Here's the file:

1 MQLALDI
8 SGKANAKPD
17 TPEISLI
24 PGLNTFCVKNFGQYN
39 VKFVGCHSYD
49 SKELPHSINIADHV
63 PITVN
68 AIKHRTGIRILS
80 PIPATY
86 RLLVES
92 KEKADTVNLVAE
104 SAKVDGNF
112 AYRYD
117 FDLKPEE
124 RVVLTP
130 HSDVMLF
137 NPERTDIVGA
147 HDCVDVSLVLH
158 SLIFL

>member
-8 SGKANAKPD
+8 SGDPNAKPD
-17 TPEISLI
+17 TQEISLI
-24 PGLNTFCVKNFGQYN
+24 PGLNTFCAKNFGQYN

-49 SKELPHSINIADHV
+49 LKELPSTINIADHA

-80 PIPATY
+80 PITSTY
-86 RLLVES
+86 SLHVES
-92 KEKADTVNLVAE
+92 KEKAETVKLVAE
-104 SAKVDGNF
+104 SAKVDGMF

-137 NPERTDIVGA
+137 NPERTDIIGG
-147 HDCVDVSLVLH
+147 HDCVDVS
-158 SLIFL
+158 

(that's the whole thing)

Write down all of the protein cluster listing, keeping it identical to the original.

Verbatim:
1 MQLALDI
8 SGKANAKPD
17 TPEISLI
24 PGLNTFCVKNFGQYN
39 VKFVGCHSYD
49 SKELPHSINIADHV
63 PITVN
68 AIKHRTGIRILS
80 PIPATY
86 RLLVES
92 KEKADTVNLVAE
104 SAKVDGNF
112 AYRYD
117 FDLKPEE
124 RVVLTP
130 HSDVMLF
137 NPERTDIVGA
147 HDCVDVSLVLH
158 SLIFL

>member
-8 SGKANAKPD
+8 SGDPNAKPD
-17 TPEISLI
+17 TQEISLI
-24 PGLNTFCVKNFGQYN
+24 PGLNTFCAKNFGQYN

-49 SKELPHSINIADHV
+49 LKELPSTINIADHA

-80 PIPATY
+80 PITSTY
-86 RLLVES
+86 SLHVES
-92 KEKADTVNLVAE
+92 KEKAETVKLVAE
-104 SAKVDGNF
+104 SAKVDGMF

-137 NPERTDIVGA
+137 NPERTDIIGG
-147 HDCVDVSLVLH
+147 HDCVDVS
-158 SLIFL
+158 